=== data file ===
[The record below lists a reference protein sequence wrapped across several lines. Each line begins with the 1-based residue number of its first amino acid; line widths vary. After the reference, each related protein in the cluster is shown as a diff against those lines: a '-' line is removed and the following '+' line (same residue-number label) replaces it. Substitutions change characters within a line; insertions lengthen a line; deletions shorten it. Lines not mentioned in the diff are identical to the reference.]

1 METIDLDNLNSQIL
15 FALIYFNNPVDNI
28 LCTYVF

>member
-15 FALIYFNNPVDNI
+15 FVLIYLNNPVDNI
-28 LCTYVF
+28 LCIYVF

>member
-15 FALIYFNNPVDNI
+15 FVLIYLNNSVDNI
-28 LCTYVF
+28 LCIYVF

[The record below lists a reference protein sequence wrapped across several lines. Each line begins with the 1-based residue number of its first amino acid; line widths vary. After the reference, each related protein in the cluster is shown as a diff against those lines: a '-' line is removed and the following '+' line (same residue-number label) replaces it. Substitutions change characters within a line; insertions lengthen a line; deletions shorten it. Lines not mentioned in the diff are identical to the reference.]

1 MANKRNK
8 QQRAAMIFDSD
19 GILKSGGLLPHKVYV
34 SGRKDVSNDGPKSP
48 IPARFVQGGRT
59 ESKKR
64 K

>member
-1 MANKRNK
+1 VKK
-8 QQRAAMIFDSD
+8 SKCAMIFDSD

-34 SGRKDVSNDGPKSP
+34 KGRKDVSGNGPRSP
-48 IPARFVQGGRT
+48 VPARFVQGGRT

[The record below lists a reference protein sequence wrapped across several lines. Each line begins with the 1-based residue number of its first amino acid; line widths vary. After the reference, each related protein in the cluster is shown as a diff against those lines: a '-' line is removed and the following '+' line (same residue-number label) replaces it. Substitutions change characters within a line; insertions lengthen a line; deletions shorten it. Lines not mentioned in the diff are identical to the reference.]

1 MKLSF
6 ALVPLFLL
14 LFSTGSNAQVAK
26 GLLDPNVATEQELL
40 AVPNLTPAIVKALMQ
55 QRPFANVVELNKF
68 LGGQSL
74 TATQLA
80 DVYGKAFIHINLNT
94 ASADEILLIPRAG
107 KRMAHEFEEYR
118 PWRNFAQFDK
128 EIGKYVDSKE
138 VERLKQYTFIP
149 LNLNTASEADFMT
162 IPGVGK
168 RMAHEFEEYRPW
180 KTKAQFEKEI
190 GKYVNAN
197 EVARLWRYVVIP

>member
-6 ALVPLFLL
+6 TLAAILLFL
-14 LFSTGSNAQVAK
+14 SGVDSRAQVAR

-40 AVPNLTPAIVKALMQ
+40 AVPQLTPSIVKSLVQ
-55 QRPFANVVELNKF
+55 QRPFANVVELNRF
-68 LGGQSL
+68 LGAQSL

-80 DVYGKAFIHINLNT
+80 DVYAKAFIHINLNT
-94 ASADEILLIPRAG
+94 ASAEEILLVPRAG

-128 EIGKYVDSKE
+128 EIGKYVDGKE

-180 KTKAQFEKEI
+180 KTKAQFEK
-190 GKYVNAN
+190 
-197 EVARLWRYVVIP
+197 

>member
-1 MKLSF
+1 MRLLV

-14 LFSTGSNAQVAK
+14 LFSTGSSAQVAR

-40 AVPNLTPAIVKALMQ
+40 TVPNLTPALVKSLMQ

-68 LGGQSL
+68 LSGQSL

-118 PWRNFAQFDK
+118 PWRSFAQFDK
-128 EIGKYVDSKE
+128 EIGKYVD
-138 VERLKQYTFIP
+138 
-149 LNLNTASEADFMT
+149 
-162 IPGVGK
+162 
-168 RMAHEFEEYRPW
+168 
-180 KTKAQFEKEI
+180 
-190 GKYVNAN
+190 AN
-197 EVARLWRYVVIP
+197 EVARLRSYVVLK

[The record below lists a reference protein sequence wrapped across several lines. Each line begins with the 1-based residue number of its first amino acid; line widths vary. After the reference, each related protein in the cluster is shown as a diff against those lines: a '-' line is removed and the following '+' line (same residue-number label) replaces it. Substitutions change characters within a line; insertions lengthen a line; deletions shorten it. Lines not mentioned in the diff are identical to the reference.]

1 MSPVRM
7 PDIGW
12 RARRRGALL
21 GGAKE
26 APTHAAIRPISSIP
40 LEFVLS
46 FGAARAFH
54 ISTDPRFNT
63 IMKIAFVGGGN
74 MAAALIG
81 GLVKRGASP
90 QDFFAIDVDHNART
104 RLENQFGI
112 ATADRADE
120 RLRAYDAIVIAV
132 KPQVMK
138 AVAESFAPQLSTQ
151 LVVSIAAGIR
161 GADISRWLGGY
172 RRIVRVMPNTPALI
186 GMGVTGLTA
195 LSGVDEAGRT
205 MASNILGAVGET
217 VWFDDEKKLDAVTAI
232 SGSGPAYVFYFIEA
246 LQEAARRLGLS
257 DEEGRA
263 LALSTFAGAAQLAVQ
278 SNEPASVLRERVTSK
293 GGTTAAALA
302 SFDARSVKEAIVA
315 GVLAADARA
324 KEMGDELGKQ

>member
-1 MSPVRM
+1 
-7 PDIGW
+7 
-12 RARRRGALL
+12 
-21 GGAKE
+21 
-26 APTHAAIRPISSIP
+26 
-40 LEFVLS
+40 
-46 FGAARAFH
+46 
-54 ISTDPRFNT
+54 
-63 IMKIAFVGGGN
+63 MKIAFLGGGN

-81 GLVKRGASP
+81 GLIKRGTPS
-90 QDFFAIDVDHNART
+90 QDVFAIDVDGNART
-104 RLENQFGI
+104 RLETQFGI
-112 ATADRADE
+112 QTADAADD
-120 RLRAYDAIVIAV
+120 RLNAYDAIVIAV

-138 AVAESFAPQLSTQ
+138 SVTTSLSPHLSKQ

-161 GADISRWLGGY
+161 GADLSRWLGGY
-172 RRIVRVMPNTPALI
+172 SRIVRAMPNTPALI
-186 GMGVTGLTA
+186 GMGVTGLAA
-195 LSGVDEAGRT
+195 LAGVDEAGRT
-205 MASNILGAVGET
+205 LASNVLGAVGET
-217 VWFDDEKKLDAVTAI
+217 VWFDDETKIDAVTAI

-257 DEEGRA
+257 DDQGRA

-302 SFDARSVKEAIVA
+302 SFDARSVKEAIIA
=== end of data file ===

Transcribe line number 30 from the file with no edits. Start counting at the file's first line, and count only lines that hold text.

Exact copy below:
-48 IPARFVQGGRT